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Michael Waddell on Hunting Techniques



He’s one of the best known names in the hunting industry today and Michael Waddell says while practice with your bow is important, quality is better than quantity.

"I think a lot of people think just practice, practice, practice with a bow and arrow makes perfect.  I’m a little bit in disagreement with that," said Waddell during a recent edition of West Virginia Outdoors.

Waddell is the host of television’s Bone Collector Series.   He says his time on the road keeps him far too busy to get very many opportunities in front of a 3-D target.   Therefore, when he is able to get in a few shots, he tried to make them count.

"I might now have but 20-minutes on a Saturday, so I try to get good solid practice," said Waddell.  "Even if I only shoot ten arrows I try to make sure that my form and my habits in that small time frame are as efficient and as good as I can."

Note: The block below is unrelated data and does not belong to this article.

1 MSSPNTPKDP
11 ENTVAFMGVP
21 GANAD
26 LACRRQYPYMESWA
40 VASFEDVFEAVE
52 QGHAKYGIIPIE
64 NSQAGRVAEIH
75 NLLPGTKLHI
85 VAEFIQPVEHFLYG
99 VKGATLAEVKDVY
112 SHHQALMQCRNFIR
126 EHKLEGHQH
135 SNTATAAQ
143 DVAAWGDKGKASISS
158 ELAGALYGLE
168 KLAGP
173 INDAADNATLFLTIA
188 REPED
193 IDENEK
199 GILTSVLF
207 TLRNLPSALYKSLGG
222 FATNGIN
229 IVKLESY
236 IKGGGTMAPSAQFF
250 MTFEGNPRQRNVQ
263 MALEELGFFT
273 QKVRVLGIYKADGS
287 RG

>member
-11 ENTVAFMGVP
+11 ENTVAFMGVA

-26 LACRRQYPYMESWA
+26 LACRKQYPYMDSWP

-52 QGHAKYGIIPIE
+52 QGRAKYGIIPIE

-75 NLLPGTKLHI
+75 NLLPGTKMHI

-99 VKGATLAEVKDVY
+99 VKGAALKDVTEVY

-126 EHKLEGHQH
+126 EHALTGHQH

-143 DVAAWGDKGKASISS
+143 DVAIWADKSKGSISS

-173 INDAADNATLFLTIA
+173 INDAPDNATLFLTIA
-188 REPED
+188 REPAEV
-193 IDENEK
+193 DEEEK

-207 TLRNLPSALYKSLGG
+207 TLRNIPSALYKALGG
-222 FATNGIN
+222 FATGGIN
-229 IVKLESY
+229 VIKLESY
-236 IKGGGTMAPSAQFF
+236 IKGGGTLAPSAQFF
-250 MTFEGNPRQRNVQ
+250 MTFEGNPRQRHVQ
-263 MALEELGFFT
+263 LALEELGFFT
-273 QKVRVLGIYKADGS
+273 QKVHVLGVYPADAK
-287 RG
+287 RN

Waddell adds there’s a difference in shooting 3-D targets and actually drawing down on a live whitetail in the woods.

"You know the deer’s 25-yards, you practiced all summer and you ask yourself, ‘How did I shoot over that deer?’ or ‘How did I hit him that high?’" explained Waddell. "Video has proved deer react, so I get in the habit of holding heart to top of the heart with my pin once I’ve got an accurate distance. Very rarely do I shoot one in the heart, I usually shoot them through the double lung."

Deer almost always react to the "thwack" sound created when you let go of the bow.  Typically a deer will drop into an alert, crouched position.    Waddell says the number one mistake hunters make is failing to aim low while hunting and compensate for that immediate drop. 

Waddell is a native and lifelong hunter in the state of Georgia.  He says other than the change in your deer season temperatures, it’s not all that different from hunting deer in West Virginia.     He says it doesn’t matter when you’re hunting, the best time to concentrate your efforts is during the pre-rut.

"It could be from November 10 to the 14th in your county that you find out that over 50-percent of does in that area were bred.   Then I back that up a week from those dates," said Waddell.  "The most anxious time for bucks on your property to make a mistake is their sexual frustration.  Get in the woods, get in good travel corridors with fresh sign and you’ve got a good opportunity to take a buck."


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